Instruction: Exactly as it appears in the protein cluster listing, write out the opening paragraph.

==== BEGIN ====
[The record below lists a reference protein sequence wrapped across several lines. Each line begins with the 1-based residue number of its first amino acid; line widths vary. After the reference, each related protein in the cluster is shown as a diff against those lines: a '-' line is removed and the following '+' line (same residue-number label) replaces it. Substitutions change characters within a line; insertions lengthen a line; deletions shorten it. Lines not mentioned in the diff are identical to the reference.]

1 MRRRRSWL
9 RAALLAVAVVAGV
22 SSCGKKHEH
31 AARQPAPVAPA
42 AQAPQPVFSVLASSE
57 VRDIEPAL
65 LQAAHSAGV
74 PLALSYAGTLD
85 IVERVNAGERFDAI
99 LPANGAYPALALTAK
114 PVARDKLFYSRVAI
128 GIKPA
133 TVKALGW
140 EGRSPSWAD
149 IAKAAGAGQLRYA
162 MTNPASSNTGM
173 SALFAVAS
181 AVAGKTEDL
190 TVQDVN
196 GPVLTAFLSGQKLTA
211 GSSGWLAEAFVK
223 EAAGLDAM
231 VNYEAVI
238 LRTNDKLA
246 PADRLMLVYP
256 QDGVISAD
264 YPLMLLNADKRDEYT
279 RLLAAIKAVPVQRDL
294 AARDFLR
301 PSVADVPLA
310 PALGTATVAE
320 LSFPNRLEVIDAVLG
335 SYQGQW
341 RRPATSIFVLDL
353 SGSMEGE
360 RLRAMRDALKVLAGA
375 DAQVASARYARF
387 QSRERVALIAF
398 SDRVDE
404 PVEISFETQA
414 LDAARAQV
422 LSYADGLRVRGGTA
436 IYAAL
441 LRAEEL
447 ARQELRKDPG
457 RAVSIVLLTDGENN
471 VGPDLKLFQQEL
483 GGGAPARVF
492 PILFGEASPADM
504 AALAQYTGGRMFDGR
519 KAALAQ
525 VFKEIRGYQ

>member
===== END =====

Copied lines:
[The record below lists a reference protein sequence wrapped across several lines. Each line begins with the 1-based residue number of its first amino acid; line widths vary. After the reference, each related protein in the cluster is shown as a diff against those lines: a '-' line is removed and the following '+' line (same residue-number label) replaces it. Substitutions change characters within a line; insertions lengthen a line; deletions shorten it. Lines not mentioned in the diff are identical to the reference.]